We Wish Ohana Medical Mission Continued SuccessAnd Encourage Our Community to Support Them

In recent years, medical missions (or short-term medical missions called STMMs) are increasingly becoming a well-established vehicle for extending reach of health care professionals to the developing world. According to research done by Harvard Medical School, there are about 543 medical mission organizations.

It shouldn’t come as a surprise that given the large number of Filipino physicians who are immigrants or first and second-generation Americans, and that there is a need for greater health care in many parts of the Philippines – that such an organization like the Ohana Medical Mission, Inc. (OMM) exists. But it’s not just Filipino Americans that volunteer with OMM, but a diverse, multiracial group who all have in common a passion to help others in need.

OMM was incorporated in 2009 as the medical arm of the Philippine Medical Association of Hawaii (PMAH). To date, OMM has done 15 medical missions in the Philippines from as far north in the Ilocos provinces to furthest south in Davao. They’ve provided free medical, dental and surgical services to thousands and donated millions worth of medicines and medical equipment. OMM even donates food.

Innovative through viral mission
Remarkably, the organization’s commitment to providing healthcare to impoverished communities in the Philippines continued during the height of the COVID-19 pandemic with restrictions in place. Under the direction of then OMM President Dr. Carolina Davide, OMM was innovative and resourceful to conduct its first virtual medical mission with medicines, eyeglasses, toys and vitamins shipped over to the Philippines.

January 2023 mission
And the organization is on track to send another full-scale mission this upcoming January 9-14, 2023, to Manila, Quezon city and Caloocan city under the leadership of the current President Dr. Ian Guerrero.

OMM is truly inspiring and represents the best in humanity and charity. Their work in helping indigent communities and during crisis (for example after super typhoon Yolanda) uplifts and sometimes saves lives.

Some volunteers who are originally from the Philippines are thankful that through OMM they have the opportunity to visit their hometown and cities and give back to their old communities, which many say, are sentimental experiences they will never forget.

Some volunteers who’ve accompanied their physician parent(s) while in high school are now enrolled in medical school, planning to keep the tradition of health care, and volunteering their skills to help in future missions.

OMM physician volunteers know the medical conditions of the places they visit, the lack of proper infrastructure, often outdated medical equipment, understaffed hospitals and clinics. They also know how many will travel for miles upon miles just to attend an OMM mission and hoping for medicines, hoping for medical services that they otherwise couldn’t afford. Some have never had a physical examination until OMM visited their community.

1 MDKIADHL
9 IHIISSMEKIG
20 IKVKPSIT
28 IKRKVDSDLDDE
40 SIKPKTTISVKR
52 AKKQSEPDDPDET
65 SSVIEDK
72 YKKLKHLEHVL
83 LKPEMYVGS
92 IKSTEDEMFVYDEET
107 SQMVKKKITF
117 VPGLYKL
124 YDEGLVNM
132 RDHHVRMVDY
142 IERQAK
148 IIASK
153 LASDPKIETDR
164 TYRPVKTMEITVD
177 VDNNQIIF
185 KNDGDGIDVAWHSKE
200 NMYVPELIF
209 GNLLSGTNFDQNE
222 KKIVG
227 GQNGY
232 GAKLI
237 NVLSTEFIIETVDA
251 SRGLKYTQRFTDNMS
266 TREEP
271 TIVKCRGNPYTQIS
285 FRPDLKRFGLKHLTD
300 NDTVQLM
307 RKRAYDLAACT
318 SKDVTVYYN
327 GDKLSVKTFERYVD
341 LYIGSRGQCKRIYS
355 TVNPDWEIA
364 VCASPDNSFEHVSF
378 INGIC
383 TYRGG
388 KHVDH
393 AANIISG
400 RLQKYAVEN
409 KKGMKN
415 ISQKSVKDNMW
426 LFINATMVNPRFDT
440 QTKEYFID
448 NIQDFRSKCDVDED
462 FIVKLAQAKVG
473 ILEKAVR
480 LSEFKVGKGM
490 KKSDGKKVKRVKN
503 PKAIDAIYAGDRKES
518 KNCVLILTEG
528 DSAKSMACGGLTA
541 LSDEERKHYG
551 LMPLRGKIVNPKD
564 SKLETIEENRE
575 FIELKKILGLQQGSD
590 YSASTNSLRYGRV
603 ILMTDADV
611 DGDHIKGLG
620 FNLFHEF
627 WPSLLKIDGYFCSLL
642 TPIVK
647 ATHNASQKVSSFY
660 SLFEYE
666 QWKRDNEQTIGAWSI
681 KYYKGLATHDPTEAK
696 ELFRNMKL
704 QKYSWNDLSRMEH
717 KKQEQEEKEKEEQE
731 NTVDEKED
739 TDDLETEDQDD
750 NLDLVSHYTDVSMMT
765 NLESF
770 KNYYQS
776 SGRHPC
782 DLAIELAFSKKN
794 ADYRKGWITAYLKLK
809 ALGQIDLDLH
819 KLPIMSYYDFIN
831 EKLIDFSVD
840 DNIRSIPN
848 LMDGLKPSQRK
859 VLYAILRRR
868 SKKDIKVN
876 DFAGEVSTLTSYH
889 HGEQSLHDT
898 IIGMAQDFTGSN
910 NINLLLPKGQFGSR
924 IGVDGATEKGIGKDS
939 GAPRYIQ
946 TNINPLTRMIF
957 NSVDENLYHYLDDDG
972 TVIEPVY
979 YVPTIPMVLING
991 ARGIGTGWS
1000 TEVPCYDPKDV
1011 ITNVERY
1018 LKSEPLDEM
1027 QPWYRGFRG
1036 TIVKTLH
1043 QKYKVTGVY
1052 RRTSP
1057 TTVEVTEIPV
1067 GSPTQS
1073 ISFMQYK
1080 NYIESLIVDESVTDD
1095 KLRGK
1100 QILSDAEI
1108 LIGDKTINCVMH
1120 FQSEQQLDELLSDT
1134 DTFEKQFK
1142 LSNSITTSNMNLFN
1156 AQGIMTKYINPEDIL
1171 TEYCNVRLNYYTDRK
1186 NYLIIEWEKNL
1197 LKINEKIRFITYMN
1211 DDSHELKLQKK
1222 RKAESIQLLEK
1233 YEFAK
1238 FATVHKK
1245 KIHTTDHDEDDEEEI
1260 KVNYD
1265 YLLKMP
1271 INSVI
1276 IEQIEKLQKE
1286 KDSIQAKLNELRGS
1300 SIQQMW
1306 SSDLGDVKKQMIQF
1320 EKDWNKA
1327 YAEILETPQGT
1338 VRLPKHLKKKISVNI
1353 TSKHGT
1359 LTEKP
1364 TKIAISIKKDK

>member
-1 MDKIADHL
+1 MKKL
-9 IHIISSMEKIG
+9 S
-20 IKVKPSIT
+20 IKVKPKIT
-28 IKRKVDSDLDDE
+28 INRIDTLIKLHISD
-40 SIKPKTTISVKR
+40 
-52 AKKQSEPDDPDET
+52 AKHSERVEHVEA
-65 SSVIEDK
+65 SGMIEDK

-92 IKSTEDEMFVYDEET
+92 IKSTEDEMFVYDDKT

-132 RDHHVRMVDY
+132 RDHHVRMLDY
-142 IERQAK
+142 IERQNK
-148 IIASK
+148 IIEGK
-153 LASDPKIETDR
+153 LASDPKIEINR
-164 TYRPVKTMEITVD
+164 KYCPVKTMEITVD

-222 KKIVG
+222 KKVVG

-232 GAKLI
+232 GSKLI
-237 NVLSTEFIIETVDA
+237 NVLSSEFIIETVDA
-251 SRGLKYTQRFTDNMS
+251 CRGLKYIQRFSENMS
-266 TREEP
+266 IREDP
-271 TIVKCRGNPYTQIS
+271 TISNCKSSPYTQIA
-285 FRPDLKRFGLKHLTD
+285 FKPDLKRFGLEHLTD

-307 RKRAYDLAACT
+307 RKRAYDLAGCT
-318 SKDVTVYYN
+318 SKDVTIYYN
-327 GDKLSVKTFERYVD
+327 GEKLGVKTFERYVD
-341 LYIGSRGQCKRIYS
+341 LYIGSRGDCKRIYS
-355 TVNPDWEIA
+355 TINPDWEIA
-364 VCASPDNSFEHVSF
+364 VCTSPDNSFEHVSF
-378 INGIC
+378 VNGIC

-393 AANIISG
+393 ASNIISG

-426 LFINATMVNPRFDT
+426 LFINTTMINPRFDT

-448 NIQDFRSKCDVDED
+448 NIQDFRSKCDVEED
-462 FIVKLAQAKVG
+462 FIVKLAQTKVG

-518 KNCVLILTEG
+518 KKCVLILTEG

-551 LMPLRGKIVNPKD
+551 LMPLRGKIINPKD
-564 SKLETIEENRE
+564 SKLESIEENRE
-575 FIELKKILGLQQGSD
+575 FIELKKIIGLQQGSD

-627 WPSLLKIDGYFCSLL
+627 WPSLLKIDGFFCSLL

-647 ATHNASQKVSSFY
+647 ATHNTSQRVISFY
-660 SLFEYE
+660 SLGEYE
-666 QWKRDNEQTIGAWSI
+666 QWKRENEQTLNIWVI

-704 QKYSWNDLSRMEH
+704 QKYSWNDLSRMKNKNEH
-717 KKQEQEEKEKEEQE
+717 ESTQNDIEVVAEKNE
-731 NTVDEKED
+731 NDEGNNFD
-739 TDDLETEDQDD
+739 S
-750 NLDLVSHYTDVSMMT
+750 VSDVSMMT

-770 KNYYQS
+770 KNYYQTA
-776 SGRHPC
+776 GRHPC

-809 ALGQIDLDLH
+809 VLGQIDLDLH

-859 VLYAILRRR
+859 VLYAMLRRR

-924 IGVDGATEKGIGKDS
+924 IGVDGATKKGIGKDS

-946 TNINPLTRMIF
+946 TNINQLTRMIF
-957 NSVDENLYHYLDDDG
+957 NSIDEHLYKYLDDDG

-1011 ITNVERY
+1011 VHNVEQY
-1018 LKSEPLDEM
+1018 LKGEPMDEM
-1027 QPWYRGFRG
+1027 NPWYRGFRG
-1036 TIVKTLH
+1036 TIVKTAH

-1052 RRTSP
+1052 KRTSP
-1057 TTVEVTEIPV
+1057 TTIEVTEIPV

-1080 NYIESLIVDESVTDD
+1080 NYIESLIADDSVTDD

OMM volunteers also see the gratitude in their patients faces and take to heart the comments patients make and their stories they tell. It’s a blessing both ways for volunteers and the people they help on these missions.

Loads of preparation
The public should also be aware that missions just don’t happen, and doctors show up to their destinations. The logistics and planning of one mission will take over a year of preparation. There is coordination to be made with many groups: the medical and lay volunteers, representatives in the communities they visit, donors on both sides (Hawaii and the Philippines), public relations to inform the communities before OMM arrives, and many more details to be pulled together until the day of departure. Kudos to Executive Director JP Orias and staff for their invaluable work for OMM.

Orias also has been working with OMM President Dr. Guerrero to launch the organization’s first ever Charity Ball to take place in February 2023. This fundraising event will replace their previous golf tournament fundraisers.

Public and private support
The Hawaii Filipino Chronicle would like to encourage our readers to help support OMM.

For more information on OMM or to donate, visit pmah-hawaii.org and select the Ohana Medical Missions, Inc page. You will have the option to make a one-time, monthly or annual donation. Any donation helps. OMM is a 501(c)(3) charitable organization, EIN 27-0865868. All the contributions are tax deductible. 

The Hawaii Filipino Chronicle (HJFC) is pleased to have shared news and stories of OMM and their volunteers in the course of over a decade. HFC publishers Dr. Charlie Sonido and Chona Montesines-Sonido, along with their family, have also coordinated and made missions with OMM in the past. We will continue to support OMM and look forward to updating our readers of OMM’s future projects.

A big mahalo and mabuhay to OMM staff, officers, physicians, nurses and lay volunteers. We wish OMM continued success.

Leave a Reply

Your email address will not be published.

This site uses Akismet to reduce spam. Learn how your comment data is processed.